The Supreme Court just dismissed the massive gender bias case against Wal-Mart.The lawsuit claimed that 1.6 million current and former Wal-Mart employees were subject to discrimination. The women, headed by Betty Dukes, claimed they had been passed over for promotions and paid less than male employees.
The plaintiffs hoped for a settlement in the billions of dollars. They also would have set a precedent for gender discrimination at many corporations.
But Wal-Mart doesn’t have to worry any more.
Justice Scalia expressed the Court’s opinion — which was unanimous — that the class action suit was too large and varied to carry forward.
In this case, proof of commonality necessarily overlaps with respondents’ merits contention that Wal-Mart en-gages in a pattern or practice of discrimination. That is so because, in resolving an individual’s Title VII claim, the crux of the inquiry is “the reason for a particular employ-ment decision,” Cooper v. Federal Reserve Bank of Rich-mond, 467 U. S. 867, 876 (1984). Here respondents wish to sue about literally millions of employment decisions at once. Without some glue holding the alleged reasons for all those decisions together, it will be impossible to say that examination of all the class members’ claims for relief will produce a common answer to the crucial question why was I disfavored.
The Court said discrimination can be established only if the employer “used a biased testing procedure” when evaluating employees or if “significant proof” of discrimination existed. Walmart didn’t meet either criteria:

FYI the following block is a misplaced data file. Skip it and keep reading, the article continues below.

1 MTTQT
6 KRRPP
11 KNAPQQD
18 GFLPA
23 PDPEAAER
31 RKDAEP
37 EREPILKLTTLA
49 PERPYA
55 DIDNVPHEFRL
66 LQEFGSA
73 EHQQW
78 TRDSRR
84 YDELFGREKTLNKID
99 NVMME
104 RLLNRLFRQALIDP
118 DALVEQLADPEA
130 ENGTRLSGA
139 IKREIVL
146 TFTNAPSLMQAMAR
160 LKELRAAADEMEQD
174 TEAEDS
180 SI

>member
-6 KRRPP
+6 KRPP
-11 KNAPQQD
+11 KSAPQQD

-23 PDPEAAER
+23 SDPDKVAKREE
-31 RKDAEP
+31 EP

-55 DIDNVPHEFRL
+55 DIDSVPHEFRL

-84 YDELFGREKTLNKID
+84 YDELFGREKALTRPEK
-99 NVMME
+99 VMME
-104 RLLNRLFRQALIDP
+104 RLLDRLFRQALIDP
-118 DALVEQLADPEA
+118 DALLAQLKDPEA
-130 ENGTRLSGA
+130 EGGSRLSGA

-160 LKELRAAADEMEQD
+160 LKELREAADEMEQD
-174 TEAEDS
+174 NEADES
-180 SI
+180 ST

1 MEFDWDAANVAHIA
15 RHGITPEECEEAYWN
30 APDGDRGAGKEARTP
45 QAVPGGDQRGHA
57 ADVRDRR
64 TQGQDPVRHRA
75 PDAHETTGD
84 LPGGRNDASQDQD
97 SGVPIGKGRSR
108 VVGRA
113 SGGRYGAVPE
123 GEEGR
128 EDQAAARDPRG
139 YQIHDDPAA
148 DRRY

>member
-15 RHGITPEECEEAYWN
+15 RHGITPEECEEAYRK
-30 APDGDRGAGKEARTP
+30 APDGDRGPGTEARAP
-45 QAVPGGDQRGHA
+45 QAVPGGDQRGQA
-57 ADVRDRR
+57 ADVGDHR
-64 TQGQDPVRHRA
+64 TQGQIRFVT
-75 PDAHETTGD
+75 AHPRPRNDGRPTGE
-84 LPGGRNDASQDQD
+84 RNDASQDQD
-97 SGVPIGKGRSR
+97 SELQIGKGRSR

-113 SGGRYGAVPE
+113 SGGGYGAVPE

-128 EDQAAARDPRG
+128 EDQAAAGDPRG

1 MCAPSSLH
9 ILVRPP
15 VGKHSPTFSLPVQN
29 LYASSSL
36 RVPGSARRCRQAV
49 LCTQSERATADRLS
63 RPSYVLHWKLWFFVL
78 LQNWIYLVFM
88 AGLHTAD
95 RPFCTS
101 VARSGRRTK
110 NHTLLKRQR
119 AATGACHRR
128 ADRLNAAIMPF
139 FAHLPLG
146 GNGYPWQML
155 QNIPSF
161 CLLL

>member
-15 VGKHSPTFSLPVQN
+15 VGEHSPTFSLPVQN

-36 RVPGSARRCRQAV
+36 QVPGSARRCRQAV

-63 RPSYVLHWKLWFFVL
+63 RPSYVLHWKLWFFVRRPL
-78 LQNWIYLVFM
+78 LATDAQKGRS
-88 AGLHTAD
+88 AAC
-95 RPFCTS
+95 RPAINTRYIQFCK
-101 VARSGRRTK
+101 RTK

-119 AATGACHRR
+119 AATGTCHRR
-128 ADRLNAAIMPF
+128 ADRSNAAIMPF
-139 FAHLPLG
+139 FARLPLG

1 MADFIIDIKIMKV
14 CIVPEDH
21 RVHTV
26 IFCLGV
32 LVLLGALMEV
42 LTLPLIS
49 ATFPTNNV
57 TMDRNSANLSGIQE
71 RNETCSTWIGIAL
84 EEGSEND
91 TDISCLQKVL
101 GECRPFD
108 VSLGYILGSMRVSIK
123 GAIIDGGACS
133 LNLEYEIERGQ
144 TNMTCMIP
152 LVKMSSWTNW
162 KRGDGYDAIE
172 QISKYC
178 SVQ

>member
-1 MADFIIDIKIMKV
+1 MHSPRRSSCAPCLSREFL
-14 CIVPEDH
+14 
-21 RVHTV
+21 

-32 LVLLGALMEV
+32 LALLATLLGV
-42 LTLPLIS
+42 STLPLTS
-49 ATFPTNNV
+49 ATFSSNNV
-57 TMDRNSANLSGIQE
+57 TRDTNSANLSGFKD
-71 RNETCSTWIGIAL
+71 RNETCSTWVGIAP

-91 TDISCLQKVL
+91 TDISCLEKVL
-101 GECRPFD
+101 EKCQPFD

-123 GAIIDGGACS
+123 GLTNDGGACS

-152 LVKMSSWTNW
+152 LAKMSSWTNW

Wal-Mart has no testing procedure or other companywide evaluation method that can be charged with bias. The whole point of permitting discretionary decisionmaking is to avoid evaluating employees under a common standard. The second manner of bridging the gap requires “significant proof” that Wal-Mart “operated under a general policy of discrimination.” That is entirely absent here.
Although obviously a victory for Wal-Mart, the downside will be the legal cost of a multitude of smaller cases. Legal tech expert Rudy Rouhana told Above The Law:
“I think that either way Wal-Mart will have to do an equal amount of preservation, because they will still have to anticipate litigation from all the individuals even if they don’t all individually wind up filing claims against Wal-Mart. However, the actual volume of data that they will have to collect, process and review will likely be less since not 100% of the people eligible to join the class action will go further with an individual lawsuit.”
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